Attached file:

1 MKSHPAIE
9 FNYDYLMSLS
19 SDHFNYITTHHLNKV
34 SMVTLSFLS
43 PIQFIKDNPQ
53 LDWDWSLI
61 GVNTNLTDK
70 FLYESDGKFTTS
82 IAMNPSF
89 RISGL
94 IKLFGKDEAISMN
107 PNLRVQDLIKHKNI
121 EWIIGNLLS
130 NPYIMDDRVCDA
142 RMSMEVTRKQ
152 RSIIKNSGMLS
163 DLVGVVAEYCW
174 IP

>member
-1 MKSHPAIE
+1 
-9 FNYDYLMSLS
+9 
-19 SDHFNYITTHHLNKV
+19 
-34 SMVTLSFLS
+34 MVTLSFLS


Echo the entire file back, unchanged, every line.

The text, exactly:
1 MKSHPAIE
9 FNYDYLMSLS
19 SDHFNYITTHHLNKV
34 SMVTLSFLS
43 PIQFIKDNPQ
53 LDWDWSLI
61 GVNTNLTDK
70 FLYESDGKFTTS
82 IAMNPSF
89 RISGL
94 IKLFGKDEAISMN
107 PNLRVQDLIKHKNI
121 EWIIGNLLS
130 NPYIMDDRVCDA
142 RMSMEVTRKQ
152 RSIIKNSGMLS
163 DLVGVVAEYCW
174 IP

>member
-1 MKSHPAIE
+1 
-9 FNYDYLMSLS
+9 
-19 SDHFNYITTHHLNKV
+19 
-34 SMVTLSFLS
+34 MVTLSFLS